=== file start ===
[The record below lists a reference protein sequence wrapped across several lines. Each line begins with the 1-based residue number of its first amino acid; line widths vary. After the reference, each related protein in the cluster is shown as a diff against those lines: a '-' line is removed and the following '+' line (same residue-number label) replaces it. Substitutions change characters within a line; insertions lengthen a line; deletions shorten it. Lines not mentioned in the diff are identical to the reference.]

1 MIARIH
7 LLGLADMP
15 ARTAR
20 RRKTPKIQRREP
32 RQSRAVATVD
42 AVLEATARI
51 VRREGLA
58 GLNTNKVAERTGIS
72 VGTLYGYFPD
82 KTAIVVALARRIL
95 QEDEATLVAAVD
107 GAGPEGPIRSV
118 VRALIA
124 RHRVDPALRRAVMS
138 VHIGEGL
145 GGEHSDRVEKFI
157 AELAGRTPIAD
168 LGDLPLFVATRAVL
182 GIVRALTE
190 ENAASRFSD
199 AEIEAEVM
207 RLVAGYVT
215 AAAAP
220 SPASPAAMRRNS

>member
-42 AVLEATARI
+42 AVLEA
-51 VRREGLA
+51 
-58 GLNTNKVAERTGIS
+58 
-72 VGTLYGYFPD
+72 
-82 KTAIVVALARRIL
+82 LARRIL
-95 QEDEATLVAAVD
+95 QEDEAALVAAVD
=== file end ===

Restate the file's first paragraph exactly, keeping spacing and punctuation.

[The record below lists a reference protein sequence wrapped across several lines. Each line begins with the 1-based residue number of its first amino acid; line widths vary. After the reference, each related protein in the cluster is shown as a diff against those lines: a '-' line is removed and the following '+' line (same residue-number label) replaces it. Substitutions change characters within a line; insertions lengthen a line; deletions shorten it. Lines not mentioned in the diff are identical to the reference.]